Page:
Page Model and User Interface
This content is outdated and is no longer being maintained. It is provided as a courtesy for individuals who are still using these technologies. This page may contain URLs that were valid when originally published, but now link to sites or pages that no longer exist.
The page model in Windows SharePoint Services 3.0 is integrated with Microsoft ASP.NET 2.0, which presents dynamic new ways to customize and manage page design. The SharePoint pages viewed in the browser are constructed primarily through the control templates of master pages and .ascx files. You can create custom templates that override the default templates, or you can use types and members of the Microsoft.SharePoint.Navigation namespace to modify programmatically the menus, treeviews, and navigational areas that are displayed on pages. The Feature framework makes it easy to apply link customizations to specific scopes within a deployment, and the mobile page feature in Windows SharePoint Services 3.0 makes it possible to provide mobile devices access to list data.
Master pages are a powerful new feature of ASP.NET 2.0, and they work the same way in Windows SharePoint Services 3.0 as they do in ASP.NET 2.0. They allow you to specify shared elements to implement across pages within a site, and together with control templates and content pages, they produce the SharePoint pages that are displayed in the browser.
Master pages make it possible to easily share elements between page definitions because you can make design changes in one place and then propagate the changes to pages that use the master page. You can modify the look and feel of all pages within a site by updating a single master page.
The default.master and mwsdefault.master files for standard team sites and for Meeting Workspace sites, respectively, are located in \\Program Files\Common Files\Microsoft Shared\web server extensions\12\TEMPLATE\GLOBAL. The default master page contains ContentPlaceHolder controls to enable easy customization of page content. You can copy the contents of a default.master file to a custom master page file and make changes in the new file, or you can edit the default.master page in Microsoft Office SharePoint Designer 2007. You can also add custom .ascx files to the \TEMPLATE\CONTROLTEMPLATES folder containing control templates that override default control templates used in Windows SharePoint Services.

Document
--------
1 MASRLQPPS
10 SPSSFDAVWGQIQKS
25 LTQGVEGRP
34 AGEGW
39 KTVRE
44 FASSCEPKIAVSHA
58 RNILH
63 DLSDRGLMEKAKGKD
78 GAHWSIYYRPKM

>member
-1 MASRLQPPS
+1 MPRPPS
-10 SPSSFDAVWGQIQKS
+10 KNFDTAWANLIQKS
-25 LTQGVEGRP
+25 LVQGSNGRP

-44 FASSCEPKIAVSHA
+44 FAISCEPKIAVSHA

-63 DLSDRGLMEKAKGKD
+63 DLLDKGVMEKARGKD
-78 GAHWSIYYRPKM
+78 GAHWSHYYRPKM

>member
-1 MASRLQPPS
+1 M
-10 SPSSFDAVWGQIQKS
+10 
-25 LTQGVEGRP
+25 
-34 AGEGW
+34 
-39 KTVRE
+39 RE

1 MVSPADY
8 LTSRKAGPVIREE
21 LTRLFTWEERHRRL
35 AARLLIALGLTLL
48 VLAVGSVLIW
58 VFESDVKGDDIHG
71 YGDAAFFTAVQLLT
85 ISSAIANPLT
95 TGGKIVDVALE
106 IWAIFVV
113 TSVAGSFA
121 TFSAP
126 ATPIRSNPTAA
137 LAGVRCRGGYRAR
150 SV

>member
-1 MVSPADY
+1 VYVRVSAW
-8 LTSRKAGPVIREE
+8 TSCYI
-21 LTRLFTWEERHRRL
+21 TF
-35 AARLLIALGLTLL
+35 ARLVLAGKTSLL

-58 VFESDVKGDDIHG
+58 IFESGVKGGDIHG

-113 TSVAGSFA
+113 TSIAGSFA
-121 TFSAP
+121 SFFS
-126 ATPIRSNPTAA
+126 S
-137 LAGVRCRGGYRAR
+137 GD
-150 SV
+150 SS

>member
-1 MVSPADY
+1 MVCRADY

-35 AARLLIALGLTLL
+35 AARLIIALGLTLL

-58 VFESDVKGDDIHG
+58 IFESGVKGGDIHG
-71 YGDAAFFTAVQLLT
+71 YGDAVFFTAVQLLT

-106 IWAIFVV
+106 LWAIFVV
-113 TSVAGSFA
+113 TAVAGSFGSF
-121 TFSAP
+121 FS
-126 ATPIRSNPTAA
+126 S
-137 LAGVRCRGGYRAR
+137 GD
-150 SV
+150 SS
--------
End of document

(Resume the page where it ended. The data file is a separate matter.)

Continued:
Through the Features infrastructure you can easily modify the links, toolbar buttons, menu items, and other controls that are displayed in the user interface (UI). You can activate custom actions at Farm, Web Application, Site Collection, or Web Site scope within a Windows SharePoint Services deployment. Custom actions can be deployed to administrative site settings pages, as well as to content pages that are used to work with list data.
The new Microsoft.SharePoint.Navigation namespace provides types and members that you can use to customize navigation within or between sites. You can manage both the Quick Launch area and the top navigation area, and programmatically perform such tasks as reordering, adding, or removing links.
The SPNavigation object contains all the navigation properties for a specified site, and through its members you can manage site inheritance in relation to parent sites, as well as manage page hierarchies expressed through links. You can use ASP.NET navigational controls provided in the System.Web.UI.WebContols namespace, such as the SiteMapPath, Menu, and TreeView controls, to customize navigational node structures. In particular, you can use the SiteMapPath control to implement a custom data source for the hierarchical set of nodes, or breadcrumb, that is displayed at the top of pages. For more information specifically about implementing an alternate data source for site navigation, see Using a Custom Data Source for Navigation. For general information about navigational customizations you can make, see Custom Navigation and New User Interface Elements.
Mobile Page Rendering
Windows SharePoint Services provides mobile devices with access to its list data, and you can customize the mobile pages used to work with this data. You can create custom mobile pages from scratch and redirect users to these pages, or you can override an existing control template to create a home page or list view page. In addition, you can use type and members of the Microsoft.SharePoint.MobileControls namespace to create applications that customize mobile pages programmatically.
For more information, see Mobile Development.